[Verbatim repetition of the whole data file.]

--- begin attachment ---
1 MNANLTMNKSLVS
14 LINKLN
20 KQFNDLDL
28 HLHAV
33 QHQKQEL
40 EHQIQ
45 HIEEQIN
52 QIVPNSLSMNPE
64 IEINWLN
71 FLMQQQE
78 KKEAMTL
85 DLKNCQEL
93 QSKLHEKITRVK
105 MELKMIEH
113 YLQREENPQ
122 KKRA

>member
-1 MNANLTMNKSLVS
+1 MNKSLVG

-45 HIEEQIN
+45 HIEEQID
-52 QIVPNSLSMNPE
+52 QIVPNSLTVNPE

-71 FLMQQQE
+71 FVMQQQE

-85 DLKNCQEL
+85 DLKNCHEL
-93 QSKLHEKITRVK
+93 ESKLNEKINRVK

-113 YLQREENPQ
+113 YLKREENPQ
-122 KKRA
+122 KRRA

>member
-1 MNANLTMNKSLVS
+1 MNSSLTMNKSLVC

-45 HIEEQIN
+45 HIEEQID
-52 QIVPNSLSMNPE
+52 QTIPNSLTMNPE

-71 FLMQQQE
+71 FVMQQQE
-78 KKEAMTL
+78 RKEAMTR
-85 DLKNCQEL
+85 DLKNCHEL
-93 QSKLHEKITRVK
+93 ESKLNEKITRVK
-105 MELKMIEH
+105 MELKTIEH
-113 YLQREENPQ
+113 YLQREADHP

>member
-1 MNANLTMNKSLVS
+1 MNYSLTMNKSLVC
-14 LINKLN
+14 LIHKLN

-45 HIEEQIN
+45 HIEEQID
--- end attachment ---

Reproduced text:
1 MNANLTMNKSLVS
14 LINKLN
20 KQFNDLDL
28 HLHAV
33 QHQKQEL
40 EHQIQ
45 HIEEQIN
52 QIVPNSLSMNPE
64 IEINWLN
71 FLMQQQE
78 KKEAMTL
85 DLKNCQEL
93 QSKLHEKITRVK
105 MELKMIEH
113 YLQREENPQ
122 KKRA

>member
-1 MNANLTMNKSLVS
+1 MNKSLVG

-45 HIEEQIN
+45 HIEEQID
-52 QIVPNSLSMNPE
+52 QIVPNSLTVNPE

-71 FLMQQQE
+71 FVMQQQE

-85 DLKNCQEL
+85 DLKNCHEL
-93 QSKLHEKITRVK
+93 ESKLNEKINRVK

-113 YLQREENPQ
+113 YLKREENPQ
-122 KKRA
+122 KRRA

>member
-1 MNANLTMNKSLVS
+1 MNSSLTMNKSLVC

-45 HIEEQIN
+45 HIEEQID
-52 QIVPNSLSMNPE
+52 QTIPNSLTMNPE

-71 FLMQQQE
+71 FVMQQQE
-78 KKEAMTL
+78 RKEAMTR
-85 DLKNCQEL
+85 DLKNCHEL
-93 QSKLHEKITRVK
+93 ESKLNEKITRVK
-105 MELKMIEH
+105 MELKTIEH
-113 YLQREENPQ
+113 YLQREADHP

>member
-1 MNANLTMNKSLVS
+1 MNYSLTMNKSLVC
-14 LINKLN
+14 LIHKLN

-45 HIEEQIN
+45 HIEEQID